Kelowna techies talking mentorship

A program out of MIT aims to link big fish with floundering startups

  • Mar. 18, 2011 6:00 p.m.

If British Columbia is going to expand its tech sector, it’s obvious a boost from some pretty heavy hitters is needed.

What’s likely less obvious is the latest theory to provide that boost, which considers building the sector on a one-on-one basis, a single company at a time.

Thursday afternoon, the newly amalgamated Okanagan Science and Technology Council (OSTEC) and Okanagan Research & Innovation Centre (ORIC)—now Accelerate Okanagan—announced just such a venture with the BCIC Mentor Program.

“Today tech makes up 4 per cent of the GDP (in B.C.), but long-term we would like to double that,” said Paulin Laberge, BCIC entrepreneur-in-residence.

During the dot-com bubble, Paulin pointed out the sector was already twice the size it is today, saying he’s hoping for a return to a more information-based economy as it does not tax natural resources, offers good return for a small investment and provides higher paying jobs.

The BCIC program launched in Vancouver two months ago. It offers a structured approach to building a company taught to program leaders through MIT.

Laberge’s job is to link successful tech mentors with entrepreneurs just launching their business—a role he says should provide more stability for the B.C. economy in the future.

“Rather than cutting down trees and pulling out fish why don’t we just use our brains?” he asked, during a pitch session for media aimed at attracting mentors to the program.

After the January launch in Vancouver, BCIC was able to drawn in 100 companies. In the Okanagan, they’re hoping to partner 25 companies, but said the trick to starting the venture is to attract quality mentors.

“I think we’ll see a good number of people step up,” said Jeff Keen, AO program manager. “This area actually has a lot of people who have been very successful in the sector.”

Finding mentors comes with strings. The mentors need to have run multi-million dollar companies, need to have roughly two days a week worth of hours to dedicate per month and can’t be in it for themselves.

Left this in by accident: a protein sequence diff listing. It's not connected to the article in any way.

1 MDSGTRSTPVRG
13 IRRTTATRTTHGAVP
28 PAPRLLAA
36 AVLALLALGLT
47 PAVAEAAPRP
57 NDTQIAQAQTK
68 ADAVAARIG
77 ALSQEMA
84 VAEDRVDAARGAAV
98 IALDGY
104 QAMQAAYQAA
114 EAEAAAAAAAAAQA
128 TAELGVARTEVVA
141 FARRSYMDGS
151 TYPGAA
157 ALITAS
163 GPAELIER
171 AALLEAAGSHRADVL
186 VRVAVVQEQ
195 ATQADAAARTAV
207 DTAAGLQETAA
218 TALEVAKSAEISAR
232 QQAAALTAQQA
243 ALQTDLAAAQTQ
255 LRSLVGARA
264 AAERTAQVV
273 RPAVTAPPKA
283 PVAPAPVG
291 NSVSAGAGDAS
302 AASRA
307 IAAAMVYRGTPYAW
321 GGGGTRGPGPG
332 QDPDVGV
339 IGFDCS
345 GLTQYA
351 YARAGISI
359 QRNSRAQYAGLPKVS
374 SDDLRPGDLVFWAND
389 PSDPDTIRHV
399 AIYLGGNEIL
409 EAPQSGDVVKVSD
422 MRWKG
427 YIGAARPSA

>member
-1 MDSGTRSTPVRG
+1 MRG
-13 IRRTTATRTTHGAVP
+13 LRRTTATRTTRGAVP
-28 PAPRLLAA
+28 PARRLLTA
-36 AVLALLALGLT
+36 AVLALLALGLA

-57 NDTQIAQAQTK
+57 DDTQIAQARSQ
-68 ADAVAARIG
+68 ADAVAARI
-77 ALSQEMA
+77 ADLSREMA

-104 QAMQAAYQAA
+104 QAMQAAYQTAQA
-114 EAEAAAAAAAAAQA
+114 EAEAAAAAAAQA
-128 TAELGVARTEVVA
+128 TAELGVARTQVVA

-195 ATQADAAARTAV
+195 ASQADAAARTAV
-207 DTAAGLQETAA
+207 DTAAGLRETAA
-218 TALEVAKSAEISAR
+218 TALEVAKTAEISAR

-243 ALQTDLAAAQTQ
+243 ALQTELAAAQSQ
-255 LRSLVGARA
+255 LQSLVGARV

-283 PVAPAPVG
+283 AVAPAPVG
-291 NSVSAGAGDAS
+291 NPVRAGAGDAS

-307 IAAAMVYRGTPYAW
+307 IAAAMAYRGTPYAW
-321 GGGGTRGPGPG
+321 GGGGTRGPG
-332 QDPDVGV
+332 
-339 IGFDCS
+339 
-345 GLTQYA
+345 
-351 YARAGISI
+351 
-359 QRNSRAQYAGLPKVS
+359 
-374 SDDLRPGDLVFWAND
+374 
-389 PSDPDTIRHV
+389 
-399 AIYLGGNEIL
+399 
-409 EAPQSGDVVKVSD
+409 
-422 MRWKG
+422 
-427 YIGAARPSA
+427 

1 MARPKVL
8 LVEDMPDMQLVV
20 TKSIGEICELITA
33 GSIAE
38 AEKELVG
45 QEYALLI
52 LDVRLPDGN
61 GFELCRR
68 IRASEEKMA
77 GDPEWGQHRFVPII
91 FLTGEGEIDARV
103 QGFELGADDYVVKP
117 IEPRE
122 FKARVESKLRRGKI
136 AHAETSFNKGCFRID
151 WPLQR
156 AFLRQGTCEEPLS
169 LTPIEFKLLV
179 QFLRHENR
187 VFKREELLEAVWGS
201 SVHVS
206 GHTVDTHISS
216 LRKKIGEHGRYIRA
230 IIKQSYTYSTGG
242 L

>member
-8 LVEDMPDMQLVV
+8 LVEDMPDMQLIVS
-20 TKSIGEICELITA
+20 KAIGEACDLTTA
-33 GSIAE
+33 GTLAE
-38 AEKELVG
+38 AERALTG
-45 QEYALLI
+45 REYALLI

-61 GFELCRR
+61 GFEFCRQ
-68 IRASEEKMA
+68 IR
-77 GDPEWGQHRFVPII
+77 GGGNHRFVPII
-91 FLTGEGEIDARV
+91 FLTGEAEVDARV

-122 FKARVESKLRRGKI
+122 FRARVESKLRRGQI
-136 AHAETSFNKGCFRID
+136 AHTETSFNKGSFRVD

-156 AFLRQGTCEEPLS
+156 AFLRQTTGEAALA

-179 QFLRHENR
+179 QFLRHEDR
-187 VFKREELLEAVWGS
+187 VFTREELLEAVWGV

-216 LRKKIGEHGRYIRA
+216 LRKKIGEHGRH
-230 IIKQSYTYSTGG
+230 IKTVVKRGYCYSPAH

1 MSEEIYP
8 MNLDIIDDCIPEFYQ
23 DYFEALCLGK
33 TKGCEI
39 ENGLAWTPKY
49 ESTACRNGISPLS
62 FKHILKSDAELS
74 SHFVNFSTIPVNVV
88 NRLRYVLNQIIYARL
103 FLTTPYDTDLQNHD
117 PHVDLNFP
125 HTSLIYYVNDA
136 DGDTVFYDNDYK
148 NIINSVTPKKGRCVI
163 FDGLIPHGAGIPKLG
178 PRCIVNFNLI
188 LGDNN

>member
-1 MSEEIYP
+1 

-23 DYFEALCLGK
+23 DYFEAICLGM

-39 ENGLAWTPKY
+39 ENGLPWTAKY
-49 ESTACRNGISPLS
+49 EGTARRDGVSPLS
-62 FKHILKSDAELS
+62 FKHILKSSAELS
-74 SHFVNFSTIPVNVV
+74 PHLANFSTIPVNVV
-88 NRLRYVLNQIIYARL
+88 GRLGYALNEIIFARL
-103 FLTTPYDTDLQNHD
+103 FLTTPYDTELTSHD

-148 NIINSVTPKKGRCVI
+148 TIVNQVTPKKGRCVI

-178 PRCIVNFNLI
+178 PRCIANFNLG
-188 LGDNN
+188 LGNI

“We’re really looking for people who don’t have any hidden agendas,” said Martin Yuill, ORIC director.

The mentors sign confidentiality contracts and are barred from investing in the companies they are mentoring to ensure there is a free flow of information and the up-and-comers get the full benefit of the process.

“It’s as much work as you want to take on,” said Phil Holland, a mentor up from Vancouver who developed CIRCA Communications, the predecessor to Polycom, a digital telecommunication company.

Holland said his efforts as a mentor are the next step for him as he’s gone from developing one company, to helping shape the future of the sector for the entire region.

“It’s just a bigger game,” he said.

As part of the mentorship, companies are put through the Acetech Validation Program to figure out whether their idea will fly before investors ever come on board.

According to Laberge, less than five per cent of the startups come out of academia, with 30 per cent stemming from those trying transition from a service-based company to a product and the rest largely comprised of individuals who have had a great idea the company they’re currently working for does not want to pursue.

Just Posted

Vancouver artist rocks to fight opioid crisis

Jeremy Allingham is set to bring his guitar-focused rock ‘n roll to Kelowna April 6, Vernon June 9

World Down Syndrome Day: The up side of Down

A Kelowna family’s journey with Down Syndrome: ‘There is tremendous beauty in these kids’

Kelowna cops crack down on drivers using cell phones

Drivers caught talking or texting behind the wheel now face a fine totalling $543

Okanagan Falls winery showing international photo project

Liquidity Wines will be sole Canadian show of National Geographic’s Photo Ark

West Kelowna mayor meets finance minister to protest speculation tax

Doug Findlater presents Carole James with booklet of info outlining tax’s impact on his city

Crook’s Corner

Arts and entertainment highlights this week across the Okanagan

B.C. Scientists witness first-ever documented killer whale infanticide

“It’s horrifying and fascinating at the same time.”

Lawyer for one suspect in beating of man with autism says he’s not guilty

Ronjot Singh Dhami will turn himself in, lawyer said

Liberals awarded $100,000 contract to man at centre of Facebook data controversy

Christopher Wylie says his voter-profiling company collected private information from 50 million Facebook users

Facebook’s Zuckerberg admits mistakes in privacy scandal

Zuckerberg admits to privacy scandal involving a Trump-connected data-mining firm, but no apology

Rockets’ Foote a finalist for top WHL D-man

Cal Foote named the Western Conference top defenseman; Foote and Dube named all-stars

How to keep local news visible in your Facebook feed

Facebook has changed the news feed to emphasize personal connections. You might see less news.

UPDATE: Former B.C. city councillor sentenced nine months for sexual assault

Dave Murray, convicted this past fall, hired a private investigator to intrude on the victim’s life.

Shots fired in Kamloops

Kamloops RCMP are investigating a report of shots fired and a possible explosion at a trailer court

Most Read